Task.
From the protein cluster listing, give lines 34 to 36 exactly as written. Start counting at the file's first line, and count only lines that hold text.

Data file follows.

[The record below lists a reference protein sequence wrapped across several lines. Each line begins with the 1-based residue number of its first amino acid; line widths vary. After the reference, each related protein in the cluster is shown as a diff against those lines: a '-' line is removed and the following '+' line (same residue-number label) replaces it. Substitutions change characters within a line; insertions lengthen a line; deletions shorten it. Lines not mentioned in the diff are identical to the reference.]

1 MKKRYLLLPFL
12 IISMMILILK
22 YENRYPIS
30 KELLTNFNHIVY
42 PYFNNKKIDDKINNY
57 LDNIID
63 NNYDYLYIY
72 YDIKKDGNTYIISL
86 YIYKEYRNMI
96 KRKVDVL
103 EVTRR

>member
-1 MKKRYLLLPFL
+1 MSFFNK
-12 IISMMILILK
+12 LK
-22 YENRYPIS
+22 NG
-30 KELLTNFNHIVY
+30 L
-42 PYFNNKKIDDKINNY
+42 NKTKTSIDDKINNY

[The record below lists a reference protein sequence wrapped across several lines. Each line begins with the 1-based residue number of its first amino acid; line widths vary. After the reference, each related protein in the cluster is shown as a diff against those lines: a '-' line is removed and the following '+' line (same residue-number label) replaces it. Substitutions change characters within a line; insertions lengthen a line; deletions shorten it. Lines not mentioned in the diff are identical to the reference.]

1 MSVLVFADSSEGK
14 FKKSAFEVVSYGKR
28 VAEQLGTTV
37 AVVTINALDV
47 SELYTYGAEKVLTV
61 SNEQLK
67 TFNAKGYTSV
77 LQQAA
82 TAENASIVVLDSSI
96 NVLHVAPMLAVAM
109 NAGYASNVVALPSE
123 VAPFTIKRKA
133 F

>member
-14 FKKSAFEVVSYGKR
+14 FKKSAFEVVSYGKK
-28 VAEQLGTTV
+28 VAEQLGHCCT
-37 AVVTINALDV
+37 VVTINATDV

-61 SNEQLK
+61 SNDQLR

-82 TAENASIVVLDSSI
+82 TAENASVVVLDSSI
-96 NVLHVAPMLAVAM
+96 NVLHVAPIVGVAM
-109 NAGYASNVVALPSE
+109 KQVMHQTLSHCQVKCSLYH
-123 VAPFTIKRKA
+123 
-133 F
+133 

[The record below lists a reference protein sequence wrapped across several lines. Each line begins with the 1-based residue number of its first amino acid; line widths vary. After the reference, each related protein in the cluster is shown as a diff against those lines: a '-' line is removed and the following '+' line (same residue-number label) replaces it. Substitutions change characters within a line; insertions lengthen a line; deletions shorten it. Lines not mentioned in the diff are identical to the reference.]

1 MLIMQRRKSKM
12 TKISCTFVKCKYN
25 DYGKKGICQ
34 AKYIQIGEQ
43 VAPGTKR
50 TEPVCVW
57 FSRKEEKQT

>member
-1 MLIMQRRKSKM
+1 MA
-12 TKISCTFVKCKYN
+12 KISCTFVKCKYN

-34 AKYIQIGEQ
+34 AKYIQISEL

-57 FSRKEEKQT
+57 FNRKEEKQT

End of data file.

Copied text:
96 NVLHVAPMLAVAM
109 NAGYASNVVALPSE
123 VAPFTIKRKA